By LEE AVDOYAN
Armenian-American painter Arshile Gorky (1904-1948) is included among 10 abstract expressionists honored by the U.S. Postal Service in 2010 with a series of stamps. Featured on the Gorky stamp is his painting “The Liver is the Cock’s Comb”, created in 1944 during the height of the abstract expressionist period.
Gorky’s work was the subject of the 15th Annual Vardanants Day Armenian Lecture held in September at the Library of Congress. Sponsored by the Near East Section of the African and Middle Eastern Division, the lecture titled “The Story Behind the Stamp: Arshile Gorky and the Development of Abstract Expressionism” was delivered by Kim S. Theriault, associate professor of art history, theory and criticism at Dominican University.
Theriault earned a doctorate from the University of Virginia with her dissertation titled “Re-Placing Arshile Gorky: Exile, Identity, and Abstraction in 20th-Century American Art.” Her interest in Gorky led to her participation in a major retrospective of his work in 2010 at the Philadelphia Museum of Art and to the publication of her book, “Rethinking Arshile Gorky.” The book elaborates on the themes of displacement, trauma and memory, as well as identity, originality and mourning in Gorky’s work.
Gorky was born Vostanik Adoyan in Ottoman Turkey at the turn of the 20th century. A survivor of the Armenian genocide of 1915, he emigrated to Watertown, Mass., in 1920. After being told by an art teacher that an Armenian could never be a painter, he created a Russian past for himself and changed his name to Arshile Gorky. Over the next three decades, Gorky continued to develop as an artist. His works have hung in every major art museum in the U.S. and many museums abroad. Yet the misfortunes that began in his early life, coupled with estrangement from his wife and his own illness, led to his suicide in 1948.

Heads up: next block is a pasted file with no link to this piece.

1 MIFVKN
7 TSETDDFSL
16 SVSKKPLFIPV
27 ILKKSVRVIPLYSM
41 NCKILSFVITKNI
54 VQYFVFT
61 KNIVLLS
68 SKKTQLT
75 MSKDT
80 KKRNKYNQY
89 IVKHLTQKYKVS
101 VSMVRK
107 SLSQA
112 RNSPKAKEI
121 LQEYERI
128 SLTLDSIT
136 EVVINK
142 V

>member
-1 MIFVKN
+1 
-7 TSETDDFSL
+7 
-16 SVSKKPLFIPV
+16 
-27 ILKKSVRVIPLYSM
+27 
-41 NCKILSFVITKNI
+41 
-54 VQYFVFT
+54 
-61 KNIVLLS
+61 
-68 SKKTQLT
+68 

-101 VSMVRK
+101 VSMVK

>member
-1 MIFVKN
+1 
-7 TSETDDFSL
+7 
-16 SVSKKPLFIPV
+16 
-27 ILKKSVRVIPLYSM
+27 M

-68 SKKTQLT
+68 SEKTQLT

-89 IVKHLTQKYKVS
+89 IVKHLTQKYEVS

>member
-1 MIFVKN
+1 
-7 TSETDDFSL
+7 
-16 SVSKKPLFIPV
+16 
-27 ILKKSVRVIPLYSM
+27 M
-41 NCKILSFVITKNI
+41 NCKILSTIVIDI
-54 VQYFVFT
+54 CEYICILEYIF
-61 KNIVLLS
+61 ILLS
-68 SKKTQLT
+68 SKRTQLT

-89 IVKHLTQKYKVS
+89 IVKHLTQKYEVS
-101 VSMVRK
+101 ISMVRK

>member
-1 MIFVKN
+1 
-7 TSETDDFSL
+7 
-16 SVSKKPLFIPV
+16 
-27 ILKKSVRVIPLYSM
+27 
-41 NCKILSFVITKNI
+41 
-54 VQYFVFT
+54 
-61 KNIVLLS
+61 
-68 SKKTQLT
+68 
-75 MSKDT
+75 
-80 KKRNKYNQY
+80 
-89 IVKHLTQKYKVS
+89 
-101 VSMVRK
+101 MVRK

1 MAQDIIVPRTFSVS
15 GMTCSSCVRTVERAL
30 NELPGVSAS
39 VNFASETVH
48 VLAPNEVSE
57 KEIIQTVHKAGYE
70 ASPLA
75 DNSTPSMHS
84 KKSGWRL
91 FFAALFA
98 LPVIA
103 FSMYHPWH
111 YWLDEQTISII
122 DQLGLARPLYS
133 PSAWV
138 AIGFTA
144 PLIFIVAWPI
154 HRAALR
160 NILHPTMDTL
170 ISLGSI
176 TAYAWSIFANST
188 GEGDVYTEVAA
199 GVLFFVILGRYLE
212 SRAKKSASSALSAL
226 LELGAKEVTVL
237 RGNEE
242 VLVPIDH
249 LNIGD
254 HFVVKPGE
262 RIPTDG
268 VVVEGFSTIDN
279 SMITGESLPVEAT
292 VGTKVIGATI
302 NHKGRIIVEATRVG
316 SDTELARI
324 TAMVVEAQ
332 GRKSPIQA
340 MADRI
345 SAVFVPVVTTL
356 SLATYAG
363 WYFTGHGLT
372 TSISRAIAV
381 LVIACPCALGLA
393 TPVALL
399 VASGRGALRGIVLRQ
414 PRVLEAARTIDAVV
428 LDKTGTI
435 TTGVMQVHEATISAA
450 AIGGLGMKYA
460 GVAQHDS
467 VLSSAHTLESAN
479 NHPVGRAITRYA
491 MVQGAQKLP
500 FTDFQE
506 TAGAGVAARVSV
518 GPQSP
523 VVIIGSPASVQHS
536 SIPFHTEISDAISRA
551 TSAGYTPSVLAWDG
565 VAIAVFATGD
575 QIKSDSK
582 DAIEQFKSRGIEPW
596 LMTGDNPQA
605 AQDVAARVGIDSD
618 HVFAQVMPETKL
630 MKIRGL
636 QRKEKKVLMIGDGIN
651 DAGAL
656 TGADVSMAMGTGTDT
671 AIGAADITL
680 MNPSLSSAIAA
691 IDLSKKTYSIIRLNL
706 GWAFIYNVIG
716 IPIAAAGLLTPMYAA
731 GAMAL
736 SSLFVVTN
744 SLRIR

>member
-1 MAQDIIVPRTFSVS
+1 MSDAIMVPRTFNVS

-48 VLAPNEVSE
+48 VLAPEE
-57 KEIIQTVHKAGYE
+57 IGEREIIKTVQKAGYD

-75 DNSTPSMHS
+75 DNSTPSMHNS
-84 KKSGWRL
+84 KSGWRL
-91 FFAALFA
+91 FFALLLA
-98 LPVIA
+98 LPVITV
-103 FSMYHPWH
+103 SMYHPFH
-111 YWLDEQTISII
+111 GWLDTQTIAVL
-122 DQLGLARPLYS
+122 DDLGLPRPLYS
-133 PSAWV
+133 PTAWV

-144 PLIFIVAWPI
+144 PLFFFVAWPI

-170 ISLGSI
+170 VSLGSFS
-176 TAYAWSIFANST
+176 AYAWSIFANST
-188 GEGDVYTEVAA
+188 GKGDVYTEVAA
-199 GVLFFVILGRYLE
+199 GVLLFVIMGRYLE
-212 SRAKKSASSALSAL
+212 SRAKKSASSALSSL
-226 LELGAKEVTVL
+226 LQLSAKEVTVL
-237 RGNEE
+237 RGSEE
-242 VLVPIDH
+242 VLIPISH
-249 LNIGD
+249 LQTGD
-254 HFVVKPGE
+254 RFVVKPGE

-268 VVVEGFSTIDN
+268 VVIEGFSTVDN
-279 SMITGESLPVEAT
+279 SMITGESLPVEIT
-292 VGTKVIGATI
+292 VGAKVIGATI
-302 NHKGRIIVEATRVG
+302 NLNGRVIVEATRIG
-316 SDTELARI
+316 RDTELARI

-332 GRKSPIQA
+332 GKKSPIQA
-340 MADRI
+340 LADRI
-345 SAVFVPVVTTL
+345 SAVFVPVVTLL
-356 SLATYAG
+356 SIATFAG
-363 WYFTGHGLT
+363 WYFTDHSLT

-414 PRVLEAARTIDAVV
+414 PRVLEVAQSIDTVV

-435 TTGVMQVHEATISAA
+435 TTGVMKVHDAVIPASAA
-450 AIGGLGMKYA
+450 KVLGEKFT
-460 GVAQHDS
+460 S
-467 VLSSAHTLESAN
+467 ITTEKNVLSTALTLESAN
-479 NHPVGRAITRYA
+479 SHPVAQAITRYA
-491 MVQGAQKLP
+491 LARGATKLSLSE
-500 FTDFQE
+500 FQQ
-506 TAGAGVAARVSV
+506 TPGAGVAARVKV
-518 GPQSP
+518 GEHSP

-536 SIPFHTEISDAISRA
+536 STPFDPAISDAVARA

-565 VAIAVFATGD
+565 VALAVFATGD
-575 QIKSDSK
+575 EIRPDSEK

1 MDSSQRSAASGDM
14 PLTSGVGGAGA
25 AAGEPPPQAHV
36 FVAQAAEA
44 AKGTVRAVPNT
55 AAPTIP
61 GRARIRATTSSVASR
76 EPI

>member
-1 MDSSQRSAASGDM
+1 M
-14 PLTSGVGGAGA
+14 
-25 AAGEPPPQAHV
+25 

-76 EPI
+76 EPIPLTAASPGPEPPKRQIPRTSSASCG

During her illustrated talk, Theriault interspersed an exegesis of Gorky’s works with photographs of his seminal paintings, along with objects that might have influenced their conception and execution.
“The subjects of his painting became hybridized images of the observed and the remembered, but Gorky neither replicated a scene in front of him nor exactly depicted a place from the past or present,” said Theriault.
Of his work titled “The Liver is the Cock’s Comb,” Theriault said it “epitomizes the way that Gorky’s interests and techniques culminate in the painting.” The similarities between the terms ‘cock’s comb,’ ‘cockscomb’ and ‘coxcomb’ reflect the various connotations of the term—a rooster’s crest, type of flower or jester’s cap. Ultimately, Gorky’s work represents “the decay, erosion and processes of the natural world, which are in a perpetual cycle of birth and death.”
The theme of his mother’s death is depicted in his well-known painting “The Artist and His Mother.” In real life, Gorky’s mother starved to death in the aftermath of the Armenian genocide. In the painting, Gorky portrays himself standing over his dead mother. According to Theriault, Gorky displayed a budding modernist’s concern for “conception over perception” as “forms in his paintings are reduced to essential parts and removed from the real-life detail of the photograph upon which they were based.” Theriault explained that mere reproduction was never Gorky’s intent, just as he depicted him as a “cultural collage.” Taken as a whole, his art was driven by modernism.
A webcast of Theriault’s lecture can be viewed on the Library’s website.